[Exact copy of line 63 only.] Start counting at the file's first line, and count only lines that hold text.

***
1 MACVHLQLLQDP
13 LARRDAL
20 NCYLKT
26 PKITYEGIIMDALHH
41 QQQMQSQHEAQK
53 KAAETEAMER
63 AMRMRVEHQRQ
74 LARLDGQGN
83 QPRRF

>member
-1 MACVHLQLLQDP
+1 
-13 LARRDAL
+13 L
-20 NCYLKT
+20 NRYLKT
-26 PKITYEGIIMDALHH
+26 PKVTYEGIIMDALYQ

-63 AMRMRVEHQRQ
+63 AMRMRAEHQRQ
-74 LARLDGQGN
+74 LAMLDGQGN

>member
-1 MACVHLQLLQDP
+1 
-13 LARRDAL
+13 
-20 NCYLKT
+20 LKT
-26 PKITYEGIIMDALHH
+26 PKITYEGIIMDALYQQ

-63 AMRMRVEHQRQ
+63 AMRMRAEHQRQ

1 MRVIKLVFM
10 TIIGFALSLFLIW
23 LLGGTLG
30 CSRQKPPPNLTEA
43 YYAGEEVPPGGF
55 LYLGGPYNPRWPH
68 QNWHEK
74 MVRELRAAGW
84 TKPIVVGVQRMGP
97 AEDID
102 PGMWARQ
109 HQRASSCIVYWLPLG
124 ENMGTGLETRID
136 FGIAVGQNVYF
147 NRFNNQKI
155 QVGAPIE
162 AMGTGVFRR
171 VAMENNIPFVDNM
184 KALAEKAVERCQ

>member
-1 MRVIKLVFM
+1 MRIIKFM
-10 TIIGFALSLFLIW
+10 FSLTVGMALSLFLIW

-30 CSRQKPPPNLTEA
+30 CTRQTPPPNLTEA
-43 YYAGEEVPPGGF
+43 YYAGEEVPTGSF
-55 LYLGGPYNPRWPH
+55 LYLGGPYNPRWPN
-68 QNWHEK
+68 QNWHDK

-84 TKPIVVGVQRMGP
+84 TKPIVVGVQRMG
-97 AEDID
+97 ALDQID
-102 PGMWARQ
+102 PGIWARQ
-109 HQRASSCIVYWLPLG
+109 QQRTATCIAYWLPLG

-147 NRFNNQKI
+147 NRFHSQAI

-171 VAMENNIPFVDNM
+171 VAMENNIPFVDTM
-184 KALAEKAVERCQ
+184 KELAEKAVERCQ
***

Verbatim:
+55 LYLGGPYNPRWPN